A survey by the Consortium of International Agricultural Research, which explores the links between climate change, agriculture and food security in the region, shows that many farmers in Ethiopia, Kenya, Tanzania and Uganda have changed their agricultural practices in an attempt to increase their production while dealing with the effects of climate change. 

Of the 700 households that participated in the research, which took place between 2010 and 2011, 55% is growing at least one crop with a shorter growing cycle. After all, the sooner you can harvest, the smaller the risk of crop failure.  

In addition, 56% of the households that partook in the survey are growing at least one drought-resistant crop that is able to overcome dry spells. 

Also, 34% of cattle farming households have reduced their herd sizes, and 48% have started to grow crops specifically for their cattle instead of using crops for human consumption. 

Last but not least, East African governments have come to the table to increase food security. Two years ago, the East African Community (EAC) – comprising Kenya, Uganda, Tanzania, Rwanda and Burundi – adopted a Food Security Action Plan. 

In short, the initiative comprises 17 recommendations to fight hunger and malnourishment in the region. These include the elimination of non-tariff barriers that hinder the transfer of food from surplus food production zones to areas with deficits, and the improvement of transport infrastructure including rural feeder roads and other food market-supporting infrastructure such as wholesale markets.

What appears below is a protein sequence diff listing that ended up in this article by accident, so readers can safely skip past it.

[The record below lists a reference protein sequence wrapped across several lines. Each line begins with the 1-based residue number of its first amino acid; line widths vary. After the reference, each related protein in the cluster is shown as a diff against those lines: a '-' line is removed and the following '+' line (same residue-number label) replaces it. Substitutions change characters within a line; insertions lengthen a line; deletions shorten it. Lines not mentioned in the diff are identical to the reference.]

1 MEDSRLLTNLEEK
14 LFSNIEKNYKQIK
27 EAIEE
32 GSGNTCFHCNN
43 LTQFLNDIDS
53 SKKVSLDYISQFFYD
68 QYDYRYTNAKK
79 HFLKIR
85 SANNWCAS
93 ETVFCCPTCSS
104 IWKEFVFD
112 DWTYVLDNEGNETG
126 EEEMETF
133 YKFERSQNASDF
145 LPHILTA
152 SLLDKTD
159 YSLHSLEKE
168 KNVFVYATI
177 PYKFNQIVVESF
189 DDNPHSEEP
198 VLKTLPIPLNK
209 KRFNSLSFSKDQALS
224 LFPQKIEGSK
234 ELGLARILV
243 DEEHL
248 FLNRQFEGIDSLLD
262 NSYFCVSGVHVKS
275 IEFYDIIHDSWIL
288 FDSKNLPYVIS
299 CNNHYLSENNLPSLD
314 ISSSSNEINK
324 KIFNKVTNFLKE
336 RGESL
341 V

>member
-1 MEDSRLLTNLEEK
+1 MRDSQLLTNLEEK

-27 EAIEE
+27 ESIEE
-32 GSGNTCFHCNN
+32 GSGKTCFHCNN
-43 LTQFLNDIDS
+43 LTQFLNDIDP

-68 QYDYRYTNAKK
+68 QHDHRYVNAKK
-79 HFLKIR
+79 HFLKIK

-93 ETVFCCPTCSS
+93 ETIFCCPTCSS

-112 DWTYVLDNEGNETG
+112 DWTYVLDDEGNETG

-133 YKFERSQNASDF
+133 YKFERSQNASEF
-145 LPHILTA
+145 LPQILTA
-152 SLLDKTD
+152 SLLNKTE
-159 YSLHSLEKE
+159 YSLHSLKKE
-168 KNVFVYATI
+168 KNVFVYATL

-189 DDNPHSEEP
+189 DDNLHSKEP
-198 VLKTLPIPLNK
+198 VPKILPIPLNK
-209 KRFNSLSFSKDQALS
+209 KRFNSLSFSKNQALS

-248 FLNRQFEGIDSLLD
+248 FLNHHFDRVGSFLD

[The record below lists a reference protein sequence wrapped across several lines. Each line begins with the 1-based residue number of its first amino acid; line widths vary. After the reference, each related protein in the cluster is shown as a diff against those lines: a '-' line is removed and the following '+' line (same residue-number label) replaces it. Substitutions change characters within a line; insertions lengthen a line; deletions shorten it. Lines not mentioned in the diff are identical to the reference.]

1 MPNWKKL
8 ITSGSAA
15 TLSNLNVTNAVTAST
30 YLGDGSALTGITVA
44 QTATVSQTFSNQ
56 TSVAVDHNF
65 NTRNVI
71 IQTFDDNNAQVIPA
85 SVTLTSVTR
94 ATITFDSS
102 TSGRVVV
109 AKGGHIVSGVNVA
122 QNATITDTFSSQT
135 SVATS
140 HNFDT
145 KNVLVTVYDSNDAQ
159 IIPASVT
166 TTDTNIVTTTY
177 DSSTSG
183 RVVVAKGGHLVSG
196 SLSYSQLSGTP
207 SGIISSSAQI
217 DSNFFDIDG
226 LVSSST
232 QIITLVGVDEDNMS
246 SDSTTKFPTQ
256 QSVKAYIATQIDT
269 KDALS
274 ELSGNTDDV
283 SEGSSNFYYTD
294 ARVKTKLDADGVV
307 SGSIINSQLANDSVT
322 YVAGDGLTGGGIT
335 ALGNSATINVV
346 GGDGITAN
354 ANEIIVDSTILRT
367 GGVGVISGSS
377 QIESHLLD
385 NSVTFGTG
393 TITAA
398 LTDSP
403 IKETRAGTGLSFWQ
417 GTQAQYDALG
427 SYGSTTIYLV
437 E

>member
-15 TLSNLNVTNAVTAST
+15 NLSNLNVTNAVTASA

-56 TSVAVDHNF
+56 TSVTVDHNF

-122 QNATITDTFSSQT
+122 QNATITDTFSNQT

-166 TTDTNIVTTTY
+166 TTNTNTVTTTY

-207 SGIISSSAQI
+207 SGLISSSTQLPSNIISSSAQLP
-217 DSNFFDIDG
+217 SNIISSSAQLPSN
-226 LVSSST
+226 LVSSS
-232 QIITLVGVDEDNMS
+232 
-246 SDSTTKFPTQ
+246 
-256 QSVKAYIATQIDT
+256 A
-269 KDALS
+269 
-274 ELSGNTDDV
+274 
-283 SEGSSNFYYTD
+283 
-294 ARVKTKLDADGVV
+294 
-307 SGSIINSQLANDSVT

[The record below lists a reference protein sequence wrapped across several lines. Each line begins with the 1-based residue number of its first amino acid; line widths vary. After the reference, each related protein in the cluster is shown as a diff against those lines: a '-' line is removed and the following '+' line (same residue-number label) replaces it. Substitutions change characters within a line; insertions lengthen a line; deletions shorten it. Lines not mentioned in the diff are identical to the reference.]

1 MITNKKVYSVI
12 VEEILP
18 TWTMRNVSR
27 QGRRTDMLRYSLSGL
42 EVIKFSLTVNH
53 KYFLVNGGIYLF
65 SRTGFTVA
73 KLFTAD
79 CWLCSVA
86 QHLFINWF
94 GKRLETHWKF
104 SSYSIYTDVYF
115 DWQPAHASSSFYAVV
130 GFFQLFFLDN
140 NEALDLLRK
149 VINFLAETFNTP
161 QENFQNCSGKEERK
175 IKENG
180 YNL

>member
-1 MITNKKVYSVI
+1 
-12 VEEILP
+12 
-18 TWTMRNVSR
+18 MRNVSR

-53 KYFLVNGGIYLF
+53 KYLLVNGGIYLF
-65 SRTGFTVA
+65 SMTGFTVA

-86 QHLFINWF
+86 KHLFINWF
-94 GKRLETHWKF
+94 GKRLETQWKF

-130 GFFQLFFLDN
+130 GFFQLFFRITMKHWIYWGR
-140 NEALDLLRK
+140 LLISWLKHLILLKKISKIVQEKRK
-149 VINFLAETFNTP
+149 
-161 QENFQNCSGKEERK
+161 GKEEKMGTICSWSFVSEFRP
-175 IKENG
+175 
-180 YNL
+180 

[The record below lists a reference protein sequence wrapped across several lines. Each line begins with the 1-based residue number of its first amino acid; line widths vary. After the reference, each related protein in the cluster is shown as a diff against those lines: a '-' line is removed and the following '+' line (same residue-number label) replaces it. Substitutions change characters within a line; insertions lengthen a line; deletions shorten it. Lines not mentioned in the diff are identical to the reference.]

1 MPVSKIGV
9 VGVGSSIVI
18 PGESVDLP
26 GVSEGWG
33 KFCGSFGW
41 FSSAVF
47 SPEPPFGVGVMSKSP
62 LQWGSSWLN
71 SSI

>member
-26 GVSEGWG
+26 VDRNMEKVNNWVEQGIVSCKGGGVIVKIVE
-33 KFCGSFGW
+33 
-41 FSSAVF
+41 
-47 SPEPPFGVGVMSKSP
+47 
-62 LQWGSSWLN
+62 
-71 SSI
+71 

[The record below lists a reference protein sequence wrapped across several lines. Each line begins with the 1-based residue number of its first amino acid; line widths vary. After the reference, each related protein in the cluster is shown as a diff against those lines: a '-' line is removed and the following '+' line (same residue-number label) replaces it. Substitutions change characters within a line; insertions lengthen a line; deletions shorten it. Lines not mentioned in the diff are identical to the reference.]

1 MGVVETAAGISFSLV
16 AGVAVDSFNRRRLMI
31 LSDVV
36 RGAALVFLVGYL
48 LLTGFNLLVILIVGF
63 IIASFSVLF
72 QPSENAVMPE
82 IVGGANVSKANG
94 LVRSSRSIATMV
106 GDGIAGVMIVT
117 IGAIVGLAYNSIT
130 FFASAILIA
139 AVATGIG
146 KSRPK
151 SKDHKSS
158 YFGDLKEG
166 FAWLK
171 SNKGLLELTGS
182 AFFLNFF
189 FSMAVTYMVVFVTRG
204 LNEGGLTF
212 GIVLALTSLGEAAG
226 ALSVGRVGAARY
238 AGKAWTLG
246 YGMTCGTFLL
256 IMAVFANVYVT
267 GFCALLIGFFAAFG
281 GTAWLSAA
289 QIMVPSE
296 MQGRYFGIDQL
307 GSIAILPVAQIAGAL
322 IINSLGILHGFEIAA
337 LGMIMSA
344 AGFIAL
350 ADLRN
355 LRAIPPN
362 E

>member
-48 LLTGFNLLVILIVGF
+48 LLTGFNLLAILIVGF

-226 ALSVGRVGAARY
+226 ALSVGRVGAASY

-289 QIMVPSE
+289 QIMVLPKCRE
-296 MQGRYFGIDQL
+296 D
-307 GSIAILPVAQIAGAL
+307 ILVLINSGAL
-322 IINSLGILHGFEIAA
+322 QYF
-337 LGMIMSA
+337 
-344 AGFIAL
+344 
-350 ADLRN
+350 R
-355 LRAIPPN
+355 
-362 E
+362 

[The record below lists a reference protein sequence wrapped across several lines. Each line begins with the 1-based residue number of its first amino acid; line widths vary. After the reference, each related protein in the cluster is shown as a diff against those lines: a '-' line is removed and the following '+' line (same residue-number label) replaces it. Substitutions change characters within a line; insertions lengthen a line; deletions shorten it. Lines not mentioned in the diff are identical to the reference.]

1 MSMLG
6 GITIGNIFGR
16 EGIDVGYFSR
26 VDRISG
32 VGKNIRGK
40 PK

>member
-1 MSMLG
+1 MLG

The agreement furthermore calls for more investment in agro-industries and for the EAC partner states to spend 10% of their budget on agriculture while enacting legislation to provide legal frameworks for regionally co-ordinated weather-indexed insurance for agriculture and rural livelihoods. 

Kenya, in addition, has recently kick-started a national programme to stimulate farmers to replace maize and other weather-sensitive crops with drought-resistant plants such as sweet potatoes, cassava, sorghum and millet. As part of this initiative, the Kenyan government will provide drought-resistant seeds to farmers free of charge.  

Maize, one of the most important staple crops in East Africa, is extremely vulnerable to climate change. Scientists from Stanford University and the International Maize and Wheat Improvement Center in the US predict that African maize yields could decline by 65% for every degree Celsius in average temperature rise.

The aim of the Kenyan plan is to prevent history from repeating itself: in 2011, persistent droughts affected more than 3.5 million Kenyans and Somalis.

While the above is good news, it doesn’t mean the eastern part of Africa is out of the woods. The region has a long way to go toward providing food for all. However, a start has been made. Particularly, the awareness among farmers that they don’t have to be victims of erratic weather patterns, is important. With the help of civil society and government, they are starting to realise that they can work their way around climate change in order to have food on the table – today, and in years from now.